They have been hailed as successors to the Beatles, are unperturbed by
the failure of their last record, and will be out if the country almost
continually until early next year. Are the Bee Gees justified in their
attitude towards British fans who established them. Or do they owe more
Last week, before the Bee Gees left for their five week tour of the
States, Disc asked them just how responsible they were to their British
fans, and whether, after failure of their last single “Jumbo”, they
could afford to be out of the country when their next single, “Gotta
Getta Message To You”, is released in two weeks.
“It’s not our responsibility to be in the country when the record
is out,” said drummer Colin Petersen indignantly. “We’ve got as
much responsibility to our fans in America as over here, you can’t be
everywhere at once. They’re much more pop conscious in America than
they are here. It doesn’t make it a better record whether you’re
here or not.”
“I’d like to have been here when the record comes out,” said
bass guitarist Maurice Gibb, “I think popularity in England is
marvellous. In other countries it grows and goes up and down, but here
it seems to stay the same.
“An artist can establish himself more so in Britain than any other
country, two or three records and you’re a star, but in America you
have to have hit after hit. I’m not saying you’ve got to sell
records, but you haven’t got to be number one every week”.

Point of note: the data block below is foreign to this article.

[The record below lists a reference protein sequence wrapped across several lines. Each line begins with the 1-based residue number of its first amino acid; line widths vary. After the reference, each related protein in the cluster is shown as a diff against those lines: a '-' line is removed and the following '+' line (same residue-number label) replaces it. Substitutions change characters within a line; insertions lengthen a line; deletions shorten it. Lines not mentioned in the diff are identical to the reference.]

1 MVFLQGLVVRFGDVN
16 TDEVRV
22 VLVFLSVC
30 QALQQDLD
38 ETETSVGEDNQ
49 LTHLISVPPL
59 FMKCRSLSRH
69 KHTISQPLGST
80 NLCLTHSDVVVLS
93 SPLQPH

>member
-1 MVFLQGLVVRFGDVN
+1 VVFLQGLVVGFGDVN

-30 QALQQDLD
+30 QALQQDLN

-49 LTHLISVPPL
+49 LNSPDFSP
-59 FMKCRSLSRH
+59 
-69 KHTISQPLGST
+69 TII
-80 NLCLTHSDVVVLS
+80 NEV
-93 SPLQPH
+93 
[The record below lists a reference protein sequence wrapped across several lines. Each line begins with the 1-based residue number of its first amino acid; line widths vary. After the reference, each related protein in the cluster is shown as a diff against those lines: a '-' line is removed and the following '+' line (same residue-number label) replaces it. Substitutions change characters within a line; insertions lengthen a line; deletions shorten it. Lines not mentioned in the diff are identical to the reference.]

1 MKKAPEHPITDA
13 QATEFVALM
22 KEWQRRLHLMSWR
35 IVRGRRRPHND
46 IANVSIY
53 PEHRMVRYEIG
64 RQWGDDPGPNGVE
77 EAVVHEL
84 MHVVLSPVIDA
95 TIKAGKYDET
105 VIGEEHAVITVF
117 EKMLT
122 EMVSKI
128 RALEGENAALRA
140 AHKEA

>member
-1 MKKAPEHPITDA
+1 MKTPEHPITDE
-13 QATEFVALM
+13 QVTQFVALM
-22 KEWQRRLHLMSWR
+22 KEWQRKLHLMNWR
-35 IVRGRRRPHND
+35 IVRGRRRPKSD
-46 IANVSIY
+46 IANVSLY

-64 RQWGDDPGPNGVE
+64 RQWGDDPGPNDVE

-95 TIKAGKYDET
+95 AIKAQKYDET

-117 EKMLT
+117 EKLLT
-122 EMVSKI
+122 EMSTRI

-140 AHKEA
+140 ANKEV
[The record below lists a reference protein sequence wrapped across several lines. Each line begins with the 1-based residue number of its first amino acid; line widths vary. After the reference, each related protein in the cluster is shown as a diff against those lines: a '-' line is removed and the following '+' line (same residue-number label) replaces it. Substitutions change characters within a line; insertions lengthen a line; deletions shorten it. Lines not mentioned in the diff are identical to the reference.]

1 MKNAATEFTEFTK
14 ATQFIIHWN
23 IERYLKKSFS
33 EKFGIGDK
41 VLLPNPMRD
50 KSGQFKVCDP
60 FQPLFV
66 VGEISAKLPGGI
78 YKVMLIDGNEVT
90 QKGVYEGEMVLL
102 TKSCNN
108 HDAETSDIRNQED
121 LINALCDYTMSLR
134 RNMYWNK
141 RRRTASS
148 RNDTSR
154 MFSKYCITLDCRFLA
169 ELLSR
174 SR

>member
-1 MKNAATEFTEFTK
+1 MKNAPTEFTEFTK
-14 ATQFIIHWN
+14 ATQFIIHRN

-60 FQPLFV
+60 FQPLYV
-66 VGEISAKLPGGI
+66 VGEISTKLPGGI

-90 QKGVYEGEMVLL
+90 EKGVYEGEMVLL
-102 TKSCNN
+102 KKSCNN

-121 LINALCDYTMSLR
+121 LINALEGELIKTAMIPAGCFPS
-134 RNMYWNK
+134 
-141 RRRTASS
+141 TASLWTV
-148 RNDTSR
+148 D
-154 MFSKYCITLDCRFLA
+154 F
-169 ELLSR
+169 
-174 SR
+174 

For a group who’s recognition rests mainly on two hits “Massachusetts”
and “New York Mining Disaster”, the Bee Gees cannot afford another
“We don’t experiment with our music that much,” said Maurice.
“We don’t seem to be progressing in the same form as the Beatles’
progression into ‘Sergeant Pepper’, but I think we are slowly
progressing in backing.
“We may not go away one weekend and come back with new ideas like
George Harrison, he went to India and came back an Indian. There’s one
thing we don’t want to lose and that’s the melody of our songs”.
“Our ideas are different from theirs,” said Vince Melouney, “We
respect their ideas and I hope they respect ours. I don’t think ‘Jumbo’
damaged our reputation. It was different. If it had been released a week
later it might have been a hit.”
The advantages and disadvantages of pop groups venturing into the
film world have probably been best illustrated by the Beatles and
Monkees. The Bee Gees are fortunate in having had Frankie Howerd as a
coach in the art of comedy, when they made a series with him to be shown
on BBC in September.
“He was a great guy to work with,” said Colin. “He’s so
professional and he taught us a lot. In the end he just sends us up and
we send him up”.